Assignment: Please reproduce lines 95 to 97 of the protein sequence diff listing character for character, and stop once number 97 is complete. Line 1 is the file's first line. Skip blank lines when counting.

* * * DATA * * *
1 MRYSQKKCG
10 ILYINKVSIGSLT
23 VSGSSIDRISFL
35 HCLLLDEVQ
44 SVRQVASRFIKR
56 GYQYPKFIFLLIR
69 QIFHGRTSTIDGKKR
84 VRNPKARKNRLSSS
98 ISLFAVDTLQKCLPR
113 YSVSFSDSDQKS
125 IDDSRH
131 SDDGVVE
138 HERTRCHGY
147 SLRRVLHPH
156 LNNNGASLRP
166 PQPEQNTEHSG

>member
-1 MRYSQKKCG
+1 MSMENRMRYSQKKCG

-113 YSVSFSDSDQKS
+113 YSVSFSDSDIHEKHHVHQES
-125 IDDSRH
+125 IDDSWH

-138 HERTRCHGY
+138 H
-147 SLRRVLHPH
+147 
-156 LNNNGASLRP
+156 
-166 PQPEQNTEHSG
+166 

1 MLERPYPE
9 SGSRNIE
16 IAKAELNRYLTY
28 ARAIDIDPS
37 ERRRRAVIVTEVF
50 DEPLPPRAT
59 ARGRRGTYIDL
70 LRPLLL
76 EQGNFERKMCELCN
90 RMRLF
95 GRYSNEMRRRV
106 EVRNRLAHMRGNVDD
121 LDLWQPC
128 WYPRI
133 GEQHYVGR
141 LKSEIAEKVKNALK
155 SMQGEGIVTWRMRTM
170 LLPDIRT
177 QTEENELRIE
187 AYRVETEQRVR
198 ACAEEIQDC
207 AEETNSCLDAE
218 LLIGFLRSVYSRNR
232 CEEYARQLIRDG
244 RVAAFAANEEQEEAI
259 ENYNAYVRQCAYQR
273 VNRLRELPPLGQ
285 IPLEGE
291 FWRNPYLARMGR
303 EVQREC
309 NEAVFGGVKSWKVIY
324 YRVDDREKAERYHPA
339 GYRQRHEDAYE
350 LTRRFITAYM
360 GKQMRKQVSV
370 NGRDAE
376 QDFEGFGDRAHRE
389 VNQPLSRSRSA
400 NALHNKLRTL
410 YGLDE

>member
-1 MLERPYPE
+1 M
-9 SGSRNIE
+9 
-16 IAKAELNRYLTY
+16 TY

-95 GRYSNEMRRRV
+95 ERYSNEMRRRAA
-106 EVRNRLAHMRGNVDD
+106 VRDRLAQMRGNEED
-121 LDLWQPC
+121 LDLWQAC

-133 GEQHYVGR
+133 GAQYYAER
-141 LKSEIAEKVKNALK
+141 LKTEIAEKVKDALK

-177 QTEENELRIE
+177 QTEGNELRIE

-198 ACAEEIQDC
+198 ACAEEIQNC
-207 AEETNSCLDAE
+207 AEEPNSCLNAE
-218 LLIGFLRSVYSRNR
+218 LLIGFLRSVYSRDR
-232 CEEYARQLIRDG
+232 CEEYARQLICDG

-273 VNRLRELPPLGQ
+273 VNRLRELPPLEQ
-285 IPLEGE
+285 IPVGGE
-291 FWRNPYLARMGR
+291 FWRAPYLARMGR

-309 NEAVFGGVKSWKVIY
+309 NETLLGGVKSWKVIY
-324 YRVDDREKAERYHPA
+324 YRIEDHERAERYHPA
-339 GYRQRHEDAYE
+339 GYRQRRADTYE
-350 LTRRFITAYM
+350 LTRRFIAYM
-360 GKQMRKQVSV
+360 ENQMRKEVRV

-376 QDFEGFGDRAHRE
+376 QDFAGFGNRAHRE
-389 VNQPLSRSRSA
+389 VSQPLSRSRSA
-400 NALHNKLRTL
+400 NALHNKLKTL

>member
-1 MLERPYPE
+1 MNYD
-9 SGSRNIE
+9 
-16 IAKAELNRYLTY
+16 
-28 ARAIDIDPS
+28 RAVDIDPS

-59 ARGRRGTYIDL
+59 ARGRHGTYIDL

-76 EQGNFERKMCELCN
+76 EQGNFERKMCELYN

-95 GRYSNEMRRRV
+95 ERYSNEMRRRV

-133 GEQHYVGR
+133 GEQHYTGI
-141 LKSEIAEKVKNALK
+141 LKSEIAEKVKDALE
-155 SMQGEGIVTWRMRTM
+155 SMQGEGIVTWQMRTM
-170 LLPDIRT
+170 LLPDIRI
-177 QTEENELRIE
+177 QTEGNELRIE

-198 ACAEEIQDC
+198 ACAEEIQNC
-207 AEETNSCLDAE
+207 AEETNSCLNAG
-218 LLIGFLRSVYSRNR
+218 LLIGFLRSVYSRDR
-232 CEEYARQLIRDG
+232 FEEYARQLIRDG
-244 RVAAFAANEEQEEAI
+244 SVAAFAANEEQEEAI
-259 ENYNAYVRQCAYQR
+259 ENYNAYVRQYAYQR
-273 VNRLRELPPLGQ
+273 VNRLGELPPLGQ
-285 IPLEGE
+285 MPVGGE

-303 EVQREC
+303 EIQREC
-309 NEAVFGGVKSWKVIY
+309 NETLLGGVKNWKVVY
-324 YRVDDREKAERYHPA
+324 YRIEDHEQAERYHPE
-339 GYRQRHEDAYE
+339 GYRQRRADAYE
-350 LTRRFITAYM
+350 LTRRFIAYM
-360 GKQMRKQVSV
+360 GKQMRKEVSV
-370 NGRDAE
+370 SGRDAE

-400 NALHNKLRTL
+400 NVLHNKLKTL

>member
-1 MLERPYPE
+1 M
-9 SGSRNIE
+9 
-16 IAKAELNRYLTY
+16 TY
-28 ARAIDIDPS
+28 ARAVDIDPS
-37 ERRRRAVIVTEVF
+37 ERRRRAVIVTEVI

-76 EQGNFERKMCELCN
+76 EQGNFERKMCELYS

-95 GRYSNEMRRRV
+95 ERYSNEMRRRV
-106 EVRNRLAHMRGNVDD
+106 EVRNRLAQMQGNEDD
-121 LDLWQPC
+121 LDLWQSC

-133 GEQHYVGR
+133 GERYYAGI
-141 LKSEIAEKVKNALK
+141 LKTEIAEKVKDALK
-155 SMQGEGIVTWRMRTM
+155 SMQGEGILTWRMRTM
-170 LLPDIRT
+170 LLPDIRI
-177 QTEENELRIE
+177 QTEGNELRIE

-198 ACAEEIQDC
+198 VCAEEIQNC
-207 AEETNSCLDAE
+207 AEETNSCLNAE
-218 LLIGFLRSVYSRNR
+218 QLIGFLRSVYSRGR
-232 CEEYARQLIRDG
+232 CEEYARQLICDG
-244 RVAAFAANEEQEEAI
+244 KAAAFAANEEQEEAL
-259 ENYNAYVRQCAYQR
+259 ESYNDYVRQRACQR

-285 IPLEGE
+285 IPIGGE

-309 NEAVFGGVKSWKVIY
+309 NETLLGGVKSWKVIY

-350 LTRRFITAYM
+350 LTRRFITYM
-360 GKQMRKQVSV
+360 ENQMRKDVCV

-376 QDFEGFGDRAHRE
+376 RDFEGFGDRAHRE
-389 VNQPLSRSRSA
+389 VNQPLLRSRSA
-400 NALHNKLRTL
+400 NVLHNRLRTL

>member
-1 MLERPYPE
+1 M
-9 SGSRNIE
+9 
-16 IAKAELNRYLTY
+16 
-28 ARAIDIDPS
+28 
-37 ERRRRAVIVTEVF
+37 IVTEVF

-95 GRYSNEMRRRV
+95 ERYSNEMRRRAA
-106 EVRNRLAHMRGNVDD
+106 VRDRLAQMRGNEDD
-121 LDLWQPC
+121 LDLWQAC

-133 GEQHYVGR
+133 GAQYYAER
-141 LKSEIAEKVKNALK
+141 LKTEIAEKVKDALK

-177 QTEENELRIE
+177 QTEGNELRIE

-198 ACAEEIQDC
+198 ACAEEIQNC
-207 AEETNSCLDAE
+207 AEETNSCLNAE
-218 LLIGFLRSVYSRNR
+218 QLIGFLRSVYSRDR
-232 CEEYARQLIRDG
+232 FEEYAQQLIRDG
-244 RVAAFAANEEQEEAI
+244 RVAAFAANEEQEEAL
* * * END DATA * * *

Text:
-218 LLIGFLRSVYSRNR
+218 LLIGFLRSVYSRDR
-232 CEEYARQLIRDG